I had a particularly satisfying conversation in the car yesterday with Sputnik, after wandering up and down a local strip mall buying a new dishwasher, about Don Walker (to be known, forthwith, eponymously, as Don). She asked, quite reasonably, why Don was so grumpy. This is the right question. I responded with the long version: the eulogising of a certain kind of Australian man, eulogising the world that certain kind of man once belonged to, the unavoidable cruelty resulting from the passage of time, and the loneliness that results from wanting to be a man out of time.
By the time I was done we were sitting in the driveway at home and her eyes had rolled back into her head. She was unconvinced that Don added any value to our lives, to anyone’s life. In the end she told me I had to stop now and get out of the car.
With the new Cold Chisel album currently in stores I have a whole slew of (mostly) new songs to think about and enthuse about. Not that all the songs on No Plans are Don’s though, there’s one by Ian Moss and one by Jimmy Barnes, but the other eleven are Don doing his thing. Poor old Sputnik caught me thinking a lot about Don.
Chisel, and Don, are still eulogising and still wondering what might become of that certain kind of man in this ill-fitting world.In a practical sense this is the strength of No Plans: it sounds just like Cold Chisel. There’s the same sense of eulogy, the same frustrated voice speaking from long experience of failure, and the same ill-defined longing. Additionally, the sense of ensemble is inescapable. No Plans is not a star vehicle for anyone: this is a bunch of mates sharing something, making something, loving something (perhaps each other).
The strength of the instrumental voices makes this work: Moss’ guitar rakes across the pauses with his very eighties cascading arpeggios, shaping time and space into something shared. The humble thud of Phil Small’s bass sits behind and below the diligent shuffle of Prestwich’s final drums. All the parts connect and nothing rings out; there are no true solos in Chisel tunes. The backing singers, Don’s keyboard, Jimmy’s whine: all together these manufacture a kind of togetherness, a sense of family.
But still, Don is at the heart of the whole show. He’s the hand on the tiller, and the force of the wind. There are some good Don tunes on the album, most notably “I Gotta Get Back on the Road” which follows his usual lyrical pattern of pointless romanticism followed by a dark abstraction just to make clear how far a romantic resolution is from being present:
There’s a lone jet-trail, west of the moon
Nothing for a thousand miles below
A one-pump roadhouse, late afternoon
My time is over here, I gotta go
It’s a kind of truck driving song (not dissimilar from Little Feat’s “Willin’” or any of Don’s other wistful, longing reflections on the spaces between people, ala “Carless in Isa” or “Get Along”) and a good one, with all the ensemble players filling in the gaps between hope and fulfilment. As with so many Don songs the progress of the song is exactly refuted by the fact that nothing happens at all. There is no action, nothing to see here. Indeed, all there is only hope, only faith. Everything else is distraction, petit-bourgeois vacuities, and pointless.
“Everybody” is almost a great song, it has a rockabilly kick that gives the lyrics a lot of opportunity to be mean and nasty and they are but they’re just not as tight you might hope. There’s some good, bracing stuff: “Everybody longs to feel the pain/That a whole lotta money’s gonna bring” and “Everybody’s locked into too much hock/To ever think about what they don’t want you to know” but for the most part it doesn’t quite work. Oddly, for Don, it’s just not nasty enough. Or perhaps the ‘everybody’ of which Don writes is just too amorphous now and it isn’t so straightforward to tar us all with the same brush. It’s hard to coincide being “idiot free and out of here with you” with the across the board condemnation of shopping as recreation and the gentrification of working class housing estates. They don’t quite go together.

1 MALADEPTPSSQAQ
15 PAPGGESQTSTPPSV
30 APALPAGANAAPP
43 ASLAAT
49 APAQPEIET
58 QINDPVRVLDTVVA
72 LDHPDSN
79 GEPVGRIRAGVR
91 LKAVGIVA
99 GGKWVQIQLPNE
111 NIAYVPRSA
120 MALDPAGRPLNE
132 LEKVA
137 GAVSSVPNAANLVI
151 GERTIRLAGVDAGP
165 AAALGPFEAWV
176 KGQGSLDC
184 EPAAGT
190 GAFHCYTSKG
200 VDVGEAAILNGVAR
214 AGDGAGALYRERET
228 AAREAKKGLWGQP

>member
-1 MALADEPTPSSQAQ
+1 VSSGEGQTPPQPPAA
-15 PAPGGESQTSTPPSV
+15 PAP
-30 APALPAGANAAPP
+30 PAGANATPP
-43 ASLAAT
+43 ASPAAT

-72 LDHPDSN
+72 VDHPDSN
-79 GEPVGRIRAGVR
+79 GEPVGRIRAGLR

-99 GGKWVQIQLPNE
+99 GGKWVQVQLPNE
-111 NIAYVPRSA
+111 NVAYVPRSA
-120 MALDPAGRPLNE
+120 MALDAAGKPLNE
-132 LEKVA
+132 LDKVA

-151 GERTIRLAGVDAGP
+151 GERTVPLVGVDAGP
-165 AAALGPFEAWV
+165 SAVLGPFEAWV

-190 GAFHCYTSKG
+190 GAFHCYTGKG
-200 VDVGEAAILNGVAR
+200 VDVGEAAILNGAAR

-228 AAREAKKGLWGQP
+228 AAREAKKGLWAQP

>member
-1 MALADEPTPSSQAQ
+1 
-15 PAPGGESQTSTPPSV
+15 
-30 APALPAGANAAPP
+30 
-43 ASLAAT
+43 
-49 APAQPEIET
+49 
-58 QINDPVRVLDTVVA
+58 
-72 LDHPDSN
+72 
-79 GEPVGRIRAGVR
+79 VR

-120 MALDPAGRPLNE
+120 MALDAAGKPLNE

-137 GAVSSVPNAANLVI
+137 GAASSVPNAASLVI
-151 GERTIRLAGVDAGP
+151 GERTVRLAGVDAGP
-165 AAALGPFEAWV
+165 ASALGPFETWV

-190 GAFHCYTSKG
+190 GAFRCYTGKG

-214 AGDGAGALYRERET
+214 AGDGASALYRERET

There are some ballads which are OK, if you like that sort of thing. They’re brooding, rather Pogues-like wallowings in the failure of love, or at least the failure of men to make the most it. Women are rather predictably too good for the broken men, or too bad. Not much wiggle room there, and the ballads map out the hopelessness of a position that involves being either undeserved, or undeserving.
There are also the usual rockers of denim, rage, and beer. These are all deftly produced and professionally done. The opening title track, “No Plans” is typical. It rocks out with the shouted rage of an underemployed, bored man waiting for warmth and comfort. If you imagined the sad and sorry life that the narrators of “Khe Sanh” or “Goodbye (Astrid Goodbye)” as they moved toward fifty five or sixty you might well hear the voice at the centre of “No Plans.” A confused, resentful, bored and chronically unimpressed voice assessing the vacant lot of his life:
Don’t ever let’em catch you talkin’ to yourself
Let alone in rhyme
I’m standing in the ruins, looking in the end
Of all mankind, leaning back again
In the sun, smoking a cigarette, no plans
It’s a good song, though not one that makes you want to reach out and make the world a better place. But that’s not what Chisel is for; it’s not what they’re about. When Don goes solo he’s focused on breaking the weight of silences that imprison but with Chisel they’re trying to do something a little different: Chisel are about the faith, the solidarity of the prisoners. They are (every time, on every tune) trying hard to make it possible for us to share that faith.